In the face of a hostile public, and in response
to hard times and legal exclusion, Chinese immigrants began to
build communities unlike any others in North America: Chinatowns.
With the completion of the railroads and the end of the gold rush,
Chinese immigrants moved in increasing numbers to urban areas.
There, they began to congregate in Chinese-only neighborhoods
that soon became known, to Chinese and non-Chinese residents alike,
as separate, nearly independent, cities within the city.
A Chinatown served as a safe haven and second
home for Chinese immigrants, a place to shop for familiar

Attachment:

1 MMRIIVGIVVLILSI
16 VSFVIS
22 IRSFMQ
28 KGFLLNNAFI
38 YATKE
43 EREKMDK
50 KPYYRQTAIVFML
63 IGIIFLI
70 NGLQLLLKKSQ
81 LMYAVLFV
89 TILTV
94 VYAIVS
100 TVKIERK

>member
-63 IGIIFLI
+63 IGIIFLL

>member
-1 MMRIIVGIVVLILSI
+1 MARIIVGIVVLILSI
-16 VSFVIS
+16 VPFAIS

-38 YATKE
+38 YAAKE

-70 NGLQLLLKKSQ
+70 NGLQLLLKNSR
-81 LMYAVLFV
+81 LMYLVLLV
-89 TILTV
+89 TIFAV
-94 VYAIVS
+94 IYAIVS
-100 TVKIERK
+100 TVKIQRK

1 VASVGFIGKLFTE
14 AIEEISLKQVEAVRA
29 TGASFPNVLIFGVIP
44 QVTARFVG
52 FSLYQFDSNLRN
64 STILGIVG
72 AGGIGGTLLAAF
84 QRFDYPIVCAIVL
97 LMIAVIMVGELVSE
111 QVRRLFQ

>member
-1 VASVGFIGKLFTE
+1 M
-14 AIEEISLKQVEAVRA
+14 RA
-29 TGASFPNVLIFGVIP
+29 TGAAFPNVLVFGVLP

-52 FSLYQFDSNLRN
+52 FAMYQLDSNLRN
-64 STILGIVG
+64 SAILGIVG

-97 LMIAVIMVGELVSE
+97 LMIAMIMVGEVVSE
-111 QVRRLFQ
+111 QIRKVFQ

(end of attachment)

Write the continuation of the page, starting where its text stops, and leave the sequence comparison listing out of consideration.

to worship in a traditional temple,
or to catch up on the news
from the old country. It also was a good place to do business:
The shops and factories in a Chinatown were almost exclusively
Chinese-owned, and would hire Chinese workers when many
non-Chinese businesses would not. By the turn of the century,
Chinatowns had sprung up in cities, from San Diego to
El Paso to Connecticut, and formed a network that crossed